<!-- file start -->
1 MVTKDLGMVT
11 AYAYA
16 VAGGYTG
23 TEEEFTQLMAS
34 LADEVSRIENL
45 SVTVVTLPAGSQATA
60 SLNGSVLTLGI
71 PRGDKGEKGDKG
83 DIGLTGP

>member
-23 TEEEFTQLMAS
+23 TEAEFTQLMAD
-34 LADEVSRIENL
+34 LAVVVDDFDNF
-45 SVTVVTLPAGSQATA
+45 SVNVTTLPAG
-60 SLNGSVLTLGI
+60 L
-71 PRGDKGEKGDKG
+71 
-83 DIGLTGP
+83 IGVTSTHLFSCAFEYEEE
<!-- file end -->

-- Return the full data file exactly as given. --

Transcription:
1 MVTKDLGMVT
11 AYAYA
16 VAGGYTG
23 TEEEFTQLMAS
34 LADEVSRIENL
45 SVTVVTLPAGSQATA
60 SLNGSVLTLGI
71 PRGDKGEKGDKG
83 DIGLTGP

>member
-23 TEEEFTQLMAS
+23 TEAEFTQLMAD
-34 LADEVSRIENL
+34 LAVVVDDFDNF
-45 SVTVVTLPAGSQATA
+45 SVNVTTLPAG
-60 SLNGSVLTLGI
+60 L
-71 PRGDKGEKGDKG
+71 
-83 DIGLTGP
+83 IGVTSTHLFSCAFEYEEE